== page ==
Planning security is particularly important when it comes to construction financing – after all, the loan amount is generally relatively high and the repayment takes a correspondingly long time. So why should you consider a variable loan for real estate financing? Instead of fixed interest rates that run for years or even decades, a constantly changing interest rate – top or flop in mortgage lending?
How does the variable loan work?
In principle, the interest rate is not fixed for a variable loan – as is the case, for example, with a building society loan contract over the entire term. Rather, the interest rate is adjusted every three or at the latest every six months. The Euribor money market interest rate is used – the interest rate at which the so-called panel banks (a group of many European banks) grant each other bonds in dollars. Accordingly, the key interest rate of the SaversPeak Bank should actually also be used here, since the development of the Euribor is based on the key interest rate of the SaversPeak Bank.
Variable loan benefits
The borrower has to be a bit risky, but it can be worth it: as soon as the Euribor falls, this is reflected in the loan interest, at least with a three-month or six-month delay. Incidentally, a difference of 0.1 percentage points in the effective interest rate can mean savings of several thousand dollars on a building loan – depending on the amount of the repayment. If the repayment is too low or if the compound interest effect occurs, this positive effect can quickly cancel itself out – borrowers should therefore calculate precisely in order to benefit from the advantages of the variable loan.
Another plus: the relatively high degree of flexibility. A variable loan can be terminated by the borrower, again with a three-month or six-month period, without paying an expensive prepayment penalty to the bank – after all, the variable rate cannot really be used to calculate what interest income the bank will receive from the early repayment actually escape. Another advantage: the option of finally having the variable interest rate fixed and thus creating long-term planning security. A commit of course only makes sense if the target interest rate has fallen to a low level and a further drop in interest rates is unlikely.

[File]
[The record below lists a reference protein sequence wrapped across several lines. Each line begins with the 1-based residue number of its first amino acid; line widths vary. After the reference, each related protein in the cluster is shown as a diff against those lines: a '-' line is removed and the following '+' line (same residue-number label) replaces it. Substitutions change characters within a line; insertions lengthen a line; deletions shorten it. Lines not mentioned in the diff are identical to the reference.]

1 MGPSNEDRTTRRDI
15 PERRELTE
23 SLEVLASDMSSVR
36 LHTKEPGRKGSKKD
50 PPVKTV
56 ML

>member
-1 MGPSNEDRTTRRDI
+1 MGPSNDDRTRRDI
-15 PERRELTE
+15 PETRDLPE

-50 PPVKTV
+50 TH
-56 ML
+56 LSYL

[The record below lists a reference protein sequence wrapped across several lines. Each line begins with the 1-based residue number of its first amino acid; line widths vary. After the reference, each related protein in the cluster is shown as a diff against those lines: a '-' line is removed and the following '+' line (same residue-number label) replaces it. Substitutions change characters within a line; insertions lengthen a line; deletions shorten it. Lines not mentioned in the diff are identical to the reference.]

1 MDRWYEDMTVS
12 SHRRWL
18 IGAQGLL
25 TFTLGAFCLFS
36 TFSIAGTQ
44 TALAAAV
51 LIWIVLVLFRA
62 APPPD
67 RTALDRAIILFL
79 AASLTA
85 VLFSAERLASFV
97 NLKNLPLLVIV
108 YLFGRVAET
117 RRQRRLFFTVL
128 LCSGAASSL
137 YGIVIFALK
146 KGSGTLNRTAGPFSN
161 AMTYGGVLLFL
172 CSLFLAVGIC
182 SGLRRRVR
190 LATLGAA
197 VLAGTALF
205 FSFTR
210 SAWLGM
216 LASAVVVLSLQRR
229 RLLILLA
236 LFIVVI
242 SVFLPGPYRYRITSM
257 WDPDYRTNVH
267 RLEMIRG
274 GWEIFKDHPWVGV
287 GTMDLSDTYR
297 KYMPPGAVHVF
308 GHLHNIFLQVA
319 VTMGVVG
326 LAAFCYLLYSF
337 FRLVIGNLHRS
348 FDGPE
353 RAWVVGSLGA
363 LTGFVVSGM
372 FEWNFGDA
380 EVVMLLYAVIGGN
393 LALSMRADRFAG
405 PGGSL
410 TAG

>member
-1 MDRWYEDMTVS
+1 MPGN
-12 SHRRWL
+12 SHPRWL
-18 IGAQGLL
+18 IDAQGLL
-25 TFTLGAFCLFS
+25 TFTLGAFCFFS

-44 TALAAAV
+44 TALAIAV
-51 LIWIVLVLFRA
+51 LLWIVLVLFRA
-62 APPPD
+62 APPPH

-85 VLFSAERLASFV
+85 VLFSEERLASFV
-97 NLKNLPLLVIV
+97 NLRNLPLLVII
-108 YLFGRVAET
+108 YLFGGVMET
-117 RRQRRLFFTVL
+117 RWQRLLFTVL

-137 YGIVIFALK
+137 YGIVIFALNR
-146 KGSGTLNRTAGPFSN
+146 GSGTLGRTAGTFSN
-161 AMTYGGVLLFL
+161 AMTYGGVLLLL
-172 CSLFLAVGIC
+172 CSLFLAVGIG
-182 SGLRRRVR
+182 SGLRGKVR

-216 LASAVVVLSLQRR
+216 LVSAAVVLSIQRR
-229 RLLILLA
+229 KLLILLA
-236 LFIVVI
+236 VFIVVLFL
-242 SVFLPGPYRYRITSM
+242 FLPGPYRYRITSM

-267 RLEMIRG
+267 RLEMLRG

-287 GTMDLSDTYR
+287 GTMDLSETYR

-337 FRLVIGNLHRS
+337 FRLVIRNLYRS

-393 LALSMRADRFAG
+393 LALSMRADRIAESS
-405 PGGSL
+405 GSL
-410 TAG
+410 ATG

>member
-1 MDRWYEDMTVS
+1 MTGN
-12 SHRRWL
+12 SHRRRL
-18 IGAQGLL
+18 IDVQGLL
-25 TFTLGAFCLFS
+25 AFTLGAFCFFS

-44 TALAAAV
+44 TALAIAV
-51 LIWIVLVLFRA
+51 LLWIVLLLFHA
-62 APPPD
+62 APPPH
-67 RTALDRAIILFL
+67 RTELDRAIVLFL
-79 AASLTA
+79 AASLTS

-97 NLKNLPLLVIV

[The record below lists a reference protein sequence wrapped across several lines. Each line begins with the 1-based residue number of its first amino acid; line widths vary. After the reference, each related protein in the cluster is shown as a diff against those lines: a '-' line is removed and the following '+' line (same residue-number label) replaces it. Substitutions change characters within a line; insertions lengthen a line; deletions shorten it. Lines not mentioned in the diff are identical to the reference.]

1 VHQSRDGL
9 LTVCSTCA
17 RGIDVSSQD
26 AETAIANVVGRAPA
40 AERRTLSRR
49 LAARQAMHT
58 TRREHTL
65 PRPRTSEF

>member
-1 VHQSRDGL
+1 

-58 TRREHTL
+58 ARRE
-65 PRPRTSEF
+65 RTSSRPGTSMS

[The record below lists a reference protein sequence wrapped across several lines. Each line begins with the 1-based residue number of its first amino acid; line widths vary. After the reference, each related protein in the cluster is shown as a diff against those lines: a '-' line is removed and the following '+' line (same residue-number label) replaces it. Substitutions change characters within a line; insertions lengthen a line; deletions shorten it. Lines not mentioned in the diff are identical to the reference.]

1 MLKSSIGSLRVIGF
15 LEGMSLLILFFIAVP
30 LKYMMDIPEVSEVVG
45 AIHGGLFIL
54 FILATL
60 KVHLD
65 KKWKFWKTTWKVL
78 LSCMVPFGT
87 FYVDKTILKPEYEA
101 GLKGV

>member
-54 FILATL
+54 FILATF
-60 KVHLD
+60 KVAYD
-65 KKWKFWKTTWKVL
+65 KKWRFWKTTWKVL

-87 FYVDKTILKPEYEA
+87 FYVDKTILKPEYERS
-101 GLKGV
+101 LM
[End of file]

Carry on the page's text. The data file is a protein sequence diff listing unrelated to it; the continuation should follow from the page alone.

Disadvantages of the variable loan
A variable loan means costs and risks for the borrower: with increasing Euribor or key Savers Peak Bank interest rates, the financial burden on the borrower theoretically increases indefinitely. Theoretically, this is because an upper limit on interest rates can also be set, thus reducing the risk. This cap, also called the interest cap, automatically takes effect when the interest rate exceeds a certain level. The disadvantage: the interest on mortgage lending is then fixed at this high level for the rest of the term – if interest rates on the money market fall again, the borrower pays extra. Another minus: the interest cap is not free, but has to be paid with about 2 to 3 percent of the total loan amount.
There are also other costs for the borrower: the processing fees. At first glance, these are less than a loan with an average ten-year fixed interest period – namely 1% instead of the usual 2%. However, the decisive factor is the cost over the entire term: since variable loans are primarily used for short-term financing and the average term is one year, there is 1% processing fee per year for a variable loan and 0.2% processing fee for one Fixed-rate loan with a 10-year term.
Conclusion: Borrowers who opt for a variable loan must expect that the interest rate can increase by about 0.3 or 0.4% at every interest rate adjustment date – so there must be some financial scope to cope with the higher monthly charge to be able to wear spontaneously . It is best to only use a variable loan as a bridging option, as you can cancel it at short notice – for example, if you buy a new house and want to sell your old house. The variable loan can then be repaid with the proceeds from the sale of the old property.